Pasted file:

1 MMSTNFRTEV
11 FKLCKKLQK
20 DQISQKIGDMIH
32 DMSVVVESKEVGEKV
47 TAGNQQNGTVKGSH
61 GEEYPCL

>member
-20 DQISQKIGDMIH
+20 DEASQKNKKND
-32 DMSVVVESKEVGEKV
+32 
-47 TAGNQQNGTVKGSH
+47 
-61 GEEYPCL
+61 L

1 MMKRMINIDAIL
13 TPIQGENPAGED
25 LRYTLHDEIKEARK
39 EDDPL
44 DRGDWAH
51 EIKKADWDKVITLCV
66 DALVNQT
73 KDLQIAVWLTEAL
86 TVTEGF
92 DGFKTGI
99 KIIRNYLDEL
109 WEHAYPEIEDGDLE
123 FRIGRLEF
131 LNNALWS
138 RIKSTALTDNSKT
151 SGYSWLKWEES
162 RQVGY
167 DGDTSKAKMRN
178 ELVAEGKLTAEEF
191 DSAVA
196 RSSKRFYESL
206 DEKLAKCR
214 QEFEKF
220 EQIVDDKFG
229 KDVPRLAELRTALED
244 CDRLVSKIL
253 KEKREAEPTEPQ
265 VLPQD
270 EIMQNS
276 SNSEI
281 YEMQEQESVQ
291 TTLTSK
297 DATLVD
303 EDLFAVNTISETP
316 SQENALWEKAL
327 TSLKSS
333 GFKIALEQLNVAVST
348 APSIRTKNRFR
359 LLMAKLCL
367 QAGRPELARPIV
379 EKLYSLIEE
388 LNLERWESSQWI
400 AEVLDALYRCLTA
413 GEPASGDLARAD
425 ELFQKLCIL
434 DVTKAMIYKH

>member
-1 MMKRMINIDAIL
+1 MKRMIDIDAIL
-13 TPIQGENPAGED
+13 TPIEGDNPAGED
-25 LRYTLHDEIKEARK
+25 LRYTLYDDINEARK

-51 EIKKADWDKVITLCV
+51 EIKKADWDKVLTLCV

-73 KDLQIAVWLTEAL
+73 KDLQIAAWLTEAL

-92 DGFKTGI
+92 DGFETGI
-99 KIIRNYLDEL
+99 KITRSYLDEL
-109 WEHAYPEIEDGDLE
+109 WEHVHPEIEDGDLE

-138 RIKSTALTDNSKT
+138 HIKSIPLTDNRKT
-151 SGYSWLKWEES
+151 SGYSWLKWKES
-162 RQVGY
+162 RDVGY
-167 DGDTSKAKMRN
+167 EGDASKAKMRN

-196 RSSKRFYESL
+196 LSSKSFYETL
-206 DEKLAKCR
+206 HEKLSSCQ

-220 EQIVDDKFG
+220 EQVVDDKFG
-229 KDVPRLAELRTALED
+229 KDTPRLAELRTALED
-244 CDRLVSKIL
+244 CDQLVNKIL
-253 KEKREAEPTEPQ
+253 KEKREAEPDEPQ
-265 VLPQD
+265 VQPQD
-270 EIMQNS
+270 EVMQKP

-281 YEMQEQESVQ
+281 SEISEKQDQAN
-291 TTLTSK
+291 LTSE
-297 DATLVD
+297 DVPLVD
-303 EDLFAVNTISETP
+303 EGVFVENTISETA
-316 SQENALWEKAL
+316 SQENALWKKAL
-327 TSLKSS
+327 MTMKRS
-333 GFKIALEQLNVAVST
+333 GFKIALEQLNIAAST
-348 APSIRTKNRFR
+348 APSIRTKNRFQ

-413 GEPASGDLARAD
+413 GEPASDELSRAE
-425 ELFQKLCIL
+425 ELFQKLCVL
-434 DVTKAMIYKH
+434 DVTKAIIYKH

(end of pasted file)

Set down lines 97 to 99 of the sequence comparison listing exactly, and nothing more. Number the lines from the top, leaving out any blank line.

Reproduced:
-253 KEKREAEPTEPQ
+253 KEKREAEPDEPQ
-265 VLPQD